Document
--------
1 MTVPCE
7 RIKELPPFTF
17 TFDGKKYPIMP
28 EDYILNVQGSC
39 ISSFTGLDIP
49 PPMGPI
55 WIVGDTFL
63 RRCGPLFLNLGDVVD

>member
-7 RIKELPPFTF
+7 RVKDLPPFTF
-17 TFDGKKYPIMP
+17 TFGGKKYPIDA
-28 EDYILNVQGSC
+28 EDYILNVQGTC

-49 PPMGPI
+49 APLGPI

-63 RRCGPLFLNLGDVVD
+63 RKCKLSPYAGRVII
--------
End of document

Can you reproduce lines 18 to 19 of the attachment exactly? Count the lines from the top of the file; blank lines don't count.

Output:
-63 RRCGPLFLNLGDVVD
+63 RKCKLSPYAGRVII